Call for Papers: The Sociology of Animals in Sport – Special Issue of Sociology of Sport Journal

Guest Editor: Kevin Young, Department of Sociology, University of Calgary

ssjThe sociology of sport has much to be proud of when it comes to playing a leading role in public knowledge about a broad panorama of social issues, including social issues that are sensitive, controversial and/or socially urgent and impacting. The role that animals occupy in the “sporting” cultures of the world represents one glaring exception. While this role has not been fully ignored, and while some research is available, surprisingly little of it is sociological. Almost all of the extant work on animals involved in human play, sport, leisure or entertainment comes from other disciplines, a fact that does not reflect flatteringly on our own discipline. As Arnold Arluke observed in the Editor‟s  introduction to the first edition of the groundbreaking (but not sociological) journal Society and Animals almost twenty years ago, “It is ironic that so little research interest has been paid to studying the human experience of them when animals occupy such a commanding presence in our society … as concerns mount and consciousness changes … over the proper use of animals, the findings of researchers will be absolutely crucial to make what is often an emotionally charged and highly polarized debate more reasoned and informed.” In sociological circles at least, and certainly in the sociology of sport, little progress has been made. It is clear that we live in a time of growing sensitivities to how we „engage‟ animals in/as physical culture—as companions, as “game”, as food, as “athletes” to observe, support and bet on, and as sources of mass entertainment. At the center of this debate is the thorny question of how humans should treat their animal companions, and whether the techniques of neutralization that have conventionally been used to rationalize risk, pain, death, or consumption and entertainment of various kinds are as compelling as they once were in a dynamic contemporary culture apparently increasingly concerned with the use, and abuse, of animals. But the mistreatment of animals is merely one (albeit important) dimension of the humans-animals-sport nexus. Therefore, the substantive focus of papers for this special issue on animals in sport may include, but is not limited to, the following:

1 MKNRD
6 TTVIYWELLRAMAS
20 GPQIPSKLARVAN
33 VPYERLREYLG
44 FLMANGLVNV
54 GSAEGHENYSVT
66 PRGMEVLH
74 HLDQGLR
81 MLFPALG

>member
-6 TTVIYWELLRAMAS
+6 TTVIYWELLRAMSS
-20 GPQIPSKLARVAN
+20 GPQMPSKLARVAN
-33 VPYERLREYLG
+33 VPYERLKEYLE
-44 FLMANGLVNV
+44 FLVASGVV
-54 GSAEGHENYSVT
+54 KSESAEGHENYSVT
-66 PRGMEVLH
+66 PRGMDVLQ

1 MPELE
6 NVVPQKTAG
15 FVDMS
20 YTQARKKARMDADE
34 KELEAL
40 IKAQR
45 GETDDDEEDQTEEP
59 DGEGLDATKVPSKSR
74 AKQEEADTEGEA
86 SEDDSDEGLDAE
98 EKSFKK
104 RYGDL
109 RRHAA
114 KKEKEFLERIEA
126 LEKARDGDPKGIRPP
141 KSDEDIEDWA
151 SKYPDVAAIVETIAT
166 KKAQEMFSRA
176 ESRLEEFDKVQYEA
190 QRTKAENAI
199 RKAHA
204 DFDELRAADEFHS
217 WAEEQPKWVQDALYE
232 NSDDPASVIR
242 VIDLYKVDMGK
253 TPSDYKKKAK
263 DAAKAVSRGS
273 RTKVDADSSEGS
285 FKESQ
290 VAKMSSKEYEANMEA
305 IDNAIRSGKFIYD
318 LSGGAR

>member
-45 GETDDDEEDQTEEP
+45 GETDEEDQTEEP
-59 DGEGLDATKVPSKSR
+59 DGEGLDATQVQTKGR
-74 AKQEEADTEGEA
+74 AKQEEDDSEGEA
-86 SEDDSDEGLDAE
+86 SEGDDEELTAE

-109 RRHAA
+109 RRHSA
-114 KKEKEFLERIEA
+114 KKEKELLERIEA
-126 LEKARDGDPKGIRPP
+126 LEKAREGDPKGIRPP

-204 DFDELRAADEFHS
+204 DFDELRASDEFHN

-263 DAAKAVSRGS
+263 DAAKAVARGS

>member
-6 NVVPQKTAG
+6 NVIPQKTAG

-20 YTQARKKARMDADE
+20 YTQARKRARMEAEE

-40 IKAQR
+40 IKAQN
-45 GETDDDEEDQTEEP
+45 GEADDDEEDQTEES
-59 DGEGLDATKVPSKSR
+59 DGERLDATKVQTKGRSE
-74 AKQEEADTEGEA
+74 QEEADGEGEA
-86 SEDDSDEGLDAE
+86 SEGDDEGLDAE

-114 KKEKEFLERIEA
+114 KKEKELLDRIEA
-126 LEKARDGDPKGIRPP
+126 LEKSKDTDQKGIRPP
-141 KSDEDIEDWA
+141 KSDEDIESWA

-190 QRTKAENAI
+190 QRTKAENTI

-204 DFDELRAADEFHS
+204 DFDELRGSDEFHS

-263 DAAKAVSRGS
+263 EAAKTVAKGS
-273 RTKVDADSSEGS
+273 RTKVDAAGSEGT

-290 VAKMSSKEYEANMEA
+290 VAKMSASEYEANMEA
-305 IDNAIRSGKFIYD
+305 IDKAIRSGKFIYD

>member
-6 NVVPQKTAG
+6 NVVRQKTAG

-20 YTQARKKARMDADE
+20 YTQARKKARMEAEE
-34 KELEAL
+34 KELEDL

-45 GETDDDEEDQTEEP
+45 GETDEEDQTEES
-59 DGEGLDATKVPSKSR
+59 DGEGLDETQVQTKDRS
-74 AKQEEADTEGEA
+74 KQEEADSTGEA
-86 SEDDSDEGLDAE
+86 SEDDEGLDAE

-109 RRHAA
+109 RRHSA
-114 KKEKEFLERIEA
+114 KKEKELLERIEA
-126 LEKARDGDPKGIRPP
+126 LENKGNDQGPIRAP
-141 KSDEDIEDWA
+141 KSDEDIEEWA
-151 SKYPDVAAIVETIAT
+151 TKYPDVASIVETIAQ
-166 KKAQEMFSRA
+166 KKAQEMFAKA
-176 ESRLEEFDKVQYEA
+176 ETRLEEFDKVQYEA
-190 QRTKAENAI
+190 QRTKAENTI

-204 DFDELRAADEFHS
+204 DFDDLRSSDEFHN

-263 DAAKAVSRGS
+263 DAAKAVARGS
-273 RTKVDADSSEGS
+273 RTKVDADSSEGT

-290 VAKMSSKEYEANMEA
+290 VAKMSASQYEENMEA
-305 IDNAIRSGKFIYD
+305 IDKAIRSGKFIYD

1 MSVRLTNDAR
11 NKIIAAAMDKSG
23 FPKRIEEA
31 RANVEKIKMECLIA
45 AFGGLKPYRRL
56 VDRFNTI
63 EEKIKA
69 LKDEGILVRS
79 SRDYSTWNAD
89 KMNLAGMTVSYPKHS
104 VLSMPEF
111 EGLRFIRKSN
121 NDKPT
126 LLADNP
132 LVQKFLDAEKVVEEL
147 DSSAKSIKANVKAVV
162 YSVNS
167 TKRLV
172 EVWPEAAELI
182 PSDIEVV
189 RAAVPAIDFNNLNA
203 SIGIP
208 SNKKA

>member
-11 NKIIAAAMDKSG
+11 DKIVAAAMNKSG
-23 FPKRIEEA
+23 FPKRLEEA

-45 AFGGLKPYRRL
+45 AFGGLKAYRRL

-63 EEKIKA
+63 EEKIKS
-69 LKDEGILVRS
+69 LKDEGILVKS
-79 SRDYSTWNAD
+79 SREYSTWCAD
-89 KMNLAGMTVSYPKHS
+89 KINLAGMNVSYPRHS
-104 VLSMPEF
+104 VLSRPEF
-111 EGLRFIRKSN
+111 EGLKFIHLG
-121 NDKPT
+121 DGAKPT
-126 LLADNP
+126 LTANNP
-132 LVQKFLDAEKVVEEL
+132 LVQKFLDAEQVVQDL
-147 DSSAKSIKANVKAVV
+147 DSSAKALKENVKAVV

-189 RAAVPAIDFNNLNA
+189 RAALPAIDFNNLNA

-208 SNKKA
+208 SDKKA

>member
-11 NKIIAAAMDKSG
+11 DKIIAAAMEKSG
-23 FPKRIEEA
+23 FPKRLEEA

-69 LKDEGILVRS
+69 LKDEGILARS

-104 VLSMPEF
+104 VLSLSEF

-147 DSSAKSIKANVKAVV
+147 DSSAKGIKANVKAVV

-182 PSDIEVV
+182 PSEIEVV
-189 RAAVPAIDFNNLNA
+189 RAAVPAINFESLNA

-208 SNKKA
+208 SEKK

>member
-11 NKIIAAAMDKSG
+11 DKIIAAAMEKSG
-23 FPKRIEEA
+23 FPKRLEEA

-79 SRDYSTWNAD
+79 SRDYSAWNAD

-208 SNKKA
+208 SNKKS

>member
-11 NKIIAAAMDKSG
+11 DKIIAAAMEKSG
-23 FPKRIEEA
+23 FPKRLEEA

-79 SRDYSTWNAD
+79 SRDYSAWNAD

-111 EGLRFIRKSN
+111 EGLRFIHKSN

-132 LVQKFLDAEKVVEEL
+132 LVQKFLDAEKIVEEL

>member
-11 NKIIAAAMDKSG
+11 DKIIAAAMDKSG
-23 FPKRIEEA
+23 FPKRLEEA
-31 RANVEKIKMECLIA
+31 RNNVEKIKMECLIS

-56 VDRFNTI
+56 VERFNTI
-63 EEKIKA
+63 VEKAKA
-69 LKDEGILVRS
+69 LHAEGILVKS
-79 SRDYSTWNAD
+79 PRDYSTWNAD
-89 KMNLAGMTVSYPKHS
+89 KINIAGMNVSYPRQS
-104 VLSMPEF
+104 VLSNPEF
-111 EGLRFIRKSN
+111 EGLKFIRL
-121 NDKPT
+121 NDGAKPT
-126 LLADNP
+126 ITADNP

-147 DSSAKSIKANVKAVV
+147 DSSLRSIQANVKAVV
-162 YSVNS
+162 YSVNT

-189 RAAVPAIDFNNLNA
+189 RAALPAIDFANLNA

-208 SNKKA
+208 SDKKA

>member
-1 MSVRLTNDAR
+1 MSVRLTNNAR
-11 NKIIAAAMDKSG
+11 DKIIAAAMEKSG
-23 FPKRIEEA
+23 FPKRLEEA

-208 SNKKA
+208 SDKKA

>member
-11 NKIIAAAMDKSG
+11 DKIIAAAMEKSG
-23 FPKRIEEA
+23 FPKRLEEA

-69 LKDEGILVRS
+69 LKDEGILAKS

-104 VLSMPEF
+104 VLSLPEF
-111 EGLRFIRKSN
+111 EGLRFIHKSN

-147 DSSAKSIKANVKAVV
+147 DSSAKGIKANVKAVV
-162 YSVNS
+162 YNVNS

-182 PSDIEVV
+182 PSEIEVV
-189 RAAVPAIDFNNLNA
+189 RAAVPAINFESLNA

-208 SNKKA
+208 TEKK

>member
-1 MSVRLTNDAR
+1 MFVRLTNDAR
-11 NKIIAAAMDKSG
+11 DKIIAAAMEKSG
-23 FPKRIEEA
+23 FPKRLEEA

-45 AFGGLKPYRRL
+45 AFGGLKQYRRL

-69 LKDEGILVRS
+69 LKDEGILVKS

• How the use of animals in sport interfaces with culture, social class, religion and/or other social stratifiers;
  • Ethical dimensions of using animals for popular entertainment;
  • Definitional/conceptual ways of thinking about animals in physical and sport-related cultures;
  • Breeding, training and performance practices;
  • The role of the authorities, policy and law in animal sports cultures;
  • Sporting animals and social change;
  • Sport subcultures which feature and/or depend on animal “competitors”; and,
  • Animals, medicalization and experimentation.

Papers, from all international settings where animals feature in sport and leisure pursuits, are solicited. Authors should follow the “Submission Guidelines for Authors” used in every issue of Sociology of Sport Journal found at The paper

should be roughly 8,000 words including endnotes and reference list. Submit original manuscripts online to:

Please address questions to Dr. Kevin Young ( Due date for papers: June 30, 2013

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